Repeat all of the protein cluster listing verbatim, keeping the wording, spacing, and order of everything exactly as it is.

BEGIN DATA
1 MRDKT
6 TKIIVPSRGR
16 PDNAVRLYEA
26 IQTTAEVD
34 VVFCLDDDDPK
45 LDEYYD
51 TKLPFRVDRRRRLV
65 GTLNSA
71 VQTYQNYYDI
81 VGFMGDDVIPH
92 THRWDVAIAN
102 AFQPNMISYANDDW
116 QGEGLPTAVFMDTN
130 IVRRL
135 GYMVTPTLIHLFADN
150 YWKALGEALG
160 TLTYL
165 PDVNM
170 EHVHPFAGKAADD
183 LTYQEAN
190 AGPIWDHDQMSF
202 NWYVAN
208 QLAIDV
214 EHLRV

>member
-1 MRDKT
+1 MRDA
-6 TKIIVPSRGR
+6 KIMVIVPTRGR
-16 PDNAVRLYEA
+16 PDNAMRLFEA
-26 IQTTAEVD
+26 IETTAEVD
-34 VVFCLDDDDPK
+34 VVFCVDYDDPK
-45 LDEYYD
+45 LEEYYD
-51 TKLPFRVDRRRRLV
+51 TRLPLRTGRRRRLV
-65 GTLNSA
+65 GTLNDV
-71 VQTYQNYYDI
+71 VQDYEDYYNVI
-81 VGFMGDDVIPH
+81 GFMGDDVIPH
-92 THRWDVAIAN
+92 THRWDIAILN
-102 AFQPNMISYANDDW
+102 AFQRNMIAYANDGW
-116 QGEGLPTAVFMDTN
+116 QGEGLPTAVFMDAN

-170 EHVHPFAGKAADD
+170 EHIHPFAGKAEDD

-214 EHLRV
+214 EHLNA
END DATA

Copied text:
1 MRDKT
6 TKIIVPSRGR
16 PDNAVRLYEA
26 IQTTAEVD
34 VVFCLDDDDPK
45 LDEYYD
51 TKLPFRVDRRRRLV
65 GTLNSA
71 VQTYQNYYDI
81 VGFMGDDVIPH
92 THRWDVAIAN
102 AFQPNMISYANDDW
116 QGEGLPTAVFMDTN
130 IVRRL
135 GYMVTPTLIHLFADN
150 YWKALGEALG
160 TLTYL
165 PDVNM
170 EHVHPFAGKAADD
183 LTYQEAN
190 AGPIWDHDQMSF
202 NWYVAN
208 QLAIDV
214 EHLRV

>member
-1 MRDKT
+1 MRDA
-6 TKIIVPSRGR
+6 KIMVIVPTRGR
-16 PDNAVRLYEA
+16 PDNAMRLFEA
-26 IQTTAEVD
+26 IETTAEVD
-34 VVFCLDDDDPK
+34 VVFCVDYDDPK
-45 LDEYYD
+45 LEEYYD
-51 TKLPFRVDRRRRLV
+51 TRLPLRTGRRRRLV
-65 GTLNSA
+65 GTLNDV
-71 VQTYQNYYDI
+71 VQDYEDYYNVI
-81 VGFMGDDVIPH
+81 GFMGDDVIPH
-92 THRWDVAIAN
+92 THRWDIAILN
-102 AFQPNMISYANDDW
+102 AFQRNMIAYANDGW
-116 QGEGLPTAVFMDTN
+116 QGEGLPTAVFMDAN

-170 EHVHPFAGKAADD
+170 EHIHPFAGKAEDD

-214 EHLRV
+214 EHLNA